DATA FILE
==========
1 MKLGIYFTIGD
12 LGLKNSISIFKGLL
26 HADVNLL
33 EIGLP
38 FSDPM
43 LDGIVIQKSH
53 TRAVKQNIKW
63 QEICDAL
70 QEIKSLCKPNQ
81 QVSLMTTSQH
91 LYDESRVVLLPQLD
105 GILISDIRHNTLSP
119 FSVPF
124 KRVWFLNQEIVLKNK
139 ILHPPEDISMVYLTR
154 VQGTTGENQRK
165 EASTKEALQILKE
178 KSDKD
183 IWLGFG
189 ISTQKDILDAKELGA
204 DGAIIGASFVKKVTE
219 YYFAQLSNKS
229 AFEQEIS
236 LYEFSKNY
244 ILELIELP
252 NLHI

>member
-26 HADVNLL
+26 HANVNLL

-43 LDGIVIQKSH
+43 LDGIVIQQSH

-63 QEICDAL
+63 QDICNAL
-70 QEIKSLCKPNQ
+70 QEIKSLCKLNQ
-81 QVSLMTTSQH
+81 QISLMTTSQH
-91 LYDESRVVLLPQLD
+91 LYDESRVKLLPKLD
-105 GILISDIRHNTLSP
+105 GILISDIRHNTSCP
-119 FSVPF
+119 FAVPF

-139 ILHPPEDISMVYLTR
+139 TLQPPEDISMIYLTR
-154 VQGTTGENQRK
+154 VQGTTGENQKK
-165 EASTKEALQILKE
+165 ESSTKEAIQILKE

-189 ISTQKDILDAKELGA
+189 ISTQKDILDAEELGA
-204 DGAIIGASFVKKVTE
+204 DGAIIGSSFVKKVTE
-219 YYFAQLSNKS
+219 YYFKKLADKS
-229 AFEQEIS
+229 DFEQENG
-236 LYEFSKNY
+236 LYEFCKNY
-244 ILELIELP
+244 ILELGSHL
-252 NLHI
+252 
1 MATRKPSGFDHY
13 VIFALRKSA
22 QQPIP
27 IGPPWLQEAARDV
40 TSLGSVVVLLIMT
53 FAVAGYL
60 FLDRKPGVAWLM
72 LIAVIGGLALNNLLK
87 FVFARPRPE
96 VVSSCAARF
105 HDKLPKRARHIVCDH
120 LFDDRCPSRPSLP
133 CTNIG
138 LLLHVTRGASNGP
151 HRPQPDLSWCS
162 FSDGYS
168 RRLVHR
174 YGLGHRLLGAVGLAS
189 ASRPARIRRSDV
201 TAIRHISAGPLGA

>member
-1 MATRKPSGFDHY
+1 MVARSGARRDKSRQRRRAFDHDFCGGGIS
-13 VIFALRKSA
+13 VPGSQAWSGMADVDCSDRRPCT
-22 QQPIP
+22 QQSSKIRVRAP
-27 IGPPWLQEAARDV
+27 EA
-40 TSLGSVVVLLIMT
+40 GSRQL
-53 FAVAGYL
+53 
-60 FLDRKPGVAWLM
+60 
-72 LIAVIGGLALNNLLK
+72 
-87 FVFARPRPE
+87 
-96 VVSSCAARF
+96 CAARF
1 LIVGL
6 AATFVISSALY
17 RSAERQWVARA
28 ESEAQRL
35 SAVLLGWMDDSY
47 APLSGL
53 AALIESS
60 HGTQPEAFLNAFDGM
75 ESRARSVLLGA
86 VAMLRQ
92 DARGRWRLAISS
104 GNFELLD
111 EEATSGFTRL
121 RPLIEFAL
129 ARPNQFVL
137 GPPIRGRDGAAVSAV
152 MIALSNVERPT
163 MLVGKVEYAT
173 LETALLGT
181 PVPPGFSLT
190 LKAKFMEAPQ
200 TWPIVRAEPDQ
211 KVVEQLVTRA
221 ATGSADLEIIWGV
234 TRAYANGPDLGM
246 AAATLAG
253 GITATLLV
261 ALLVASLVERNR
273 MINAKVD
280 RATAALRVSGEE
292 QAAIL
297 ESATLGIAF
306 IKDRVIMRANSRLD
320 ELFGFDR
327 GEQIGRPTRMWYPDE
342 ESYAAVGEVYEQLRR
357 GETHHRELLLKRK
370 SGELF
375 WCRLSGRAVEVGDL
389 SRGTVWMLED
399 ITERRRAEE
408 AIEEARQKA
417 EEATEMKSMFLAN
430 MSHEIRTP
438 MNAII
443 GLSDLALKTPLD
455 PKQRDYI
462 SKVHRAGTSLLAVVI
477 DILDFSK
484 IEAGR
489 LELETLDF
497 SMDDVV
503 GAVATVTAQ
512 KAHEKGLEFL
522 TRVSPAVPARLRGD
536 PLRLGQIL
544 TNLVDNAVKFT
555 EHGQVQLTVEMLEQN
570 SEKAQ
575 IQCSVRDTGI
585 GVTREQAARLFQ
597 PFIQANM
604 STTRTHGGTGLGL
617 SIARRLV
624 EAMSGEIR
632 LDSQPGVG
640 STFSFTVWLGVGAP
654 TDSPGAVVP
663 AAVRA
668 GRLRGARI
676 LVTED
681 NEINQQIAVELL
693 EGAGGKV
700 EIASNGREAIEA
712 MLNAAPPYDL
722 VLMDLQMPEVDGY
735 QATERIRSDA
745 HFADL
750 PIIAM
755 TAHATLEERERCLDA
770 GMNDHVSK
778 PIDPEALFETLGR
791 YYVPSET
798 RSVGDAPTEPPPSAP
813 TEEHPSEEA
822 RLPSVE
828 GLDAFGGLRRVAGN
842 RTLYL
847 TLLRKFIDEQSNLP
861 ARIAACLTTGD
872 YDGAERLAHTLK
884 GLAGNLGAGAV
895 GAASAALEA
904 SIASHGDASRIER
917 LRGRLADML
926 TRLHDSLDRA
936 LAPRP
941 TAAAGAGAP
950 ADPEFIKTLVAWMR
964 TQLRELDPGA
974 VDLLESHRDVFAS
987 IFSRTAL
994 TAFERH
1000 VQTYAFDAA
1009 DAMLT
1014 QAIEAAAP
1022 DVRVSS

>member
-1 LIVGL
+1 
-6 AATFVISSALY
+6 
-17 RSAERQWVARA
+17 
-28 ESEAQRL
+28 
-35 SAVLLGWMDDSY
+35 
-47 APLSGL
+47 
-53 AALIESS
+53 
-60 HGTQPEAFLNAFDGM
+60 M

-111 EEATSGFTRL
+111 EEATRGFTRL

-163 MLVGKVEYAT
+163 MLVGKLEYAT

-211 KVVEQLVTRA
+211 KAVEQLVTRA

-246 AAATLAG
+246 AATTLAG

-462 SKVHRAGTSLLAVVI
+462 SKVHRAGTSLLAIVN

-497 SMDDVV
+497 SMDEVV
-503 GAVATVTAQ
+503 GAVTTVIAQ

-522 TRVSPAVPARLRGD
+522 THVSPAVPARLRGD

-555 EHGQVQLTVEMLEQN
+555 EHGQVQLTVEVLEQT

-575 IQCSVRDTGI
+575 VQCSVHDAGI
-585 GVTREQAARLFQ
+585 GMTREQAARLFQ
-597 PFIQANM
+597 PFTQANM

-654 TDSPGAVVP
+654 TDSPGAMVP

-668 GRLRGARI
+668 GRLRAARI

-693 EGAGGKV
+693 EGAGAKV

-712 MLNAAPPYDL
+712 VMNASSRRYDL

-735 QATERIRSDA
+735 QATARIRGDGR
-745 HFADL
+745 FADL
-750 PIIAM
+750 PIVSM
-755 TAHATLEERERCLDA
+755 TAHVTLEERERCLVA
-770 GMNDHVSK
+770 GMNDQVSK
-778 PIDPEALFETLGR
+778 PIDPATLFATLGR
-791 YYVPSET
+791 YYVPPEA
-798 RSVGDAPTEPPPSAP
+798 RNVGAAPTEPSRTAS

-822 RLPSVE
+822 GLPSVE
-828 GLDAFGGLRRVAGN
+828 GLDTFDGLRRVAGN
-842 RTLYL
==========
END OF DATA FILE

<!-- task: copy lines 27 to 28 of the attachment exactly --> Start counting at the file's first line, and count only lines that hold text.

>member
-26 HADVNLL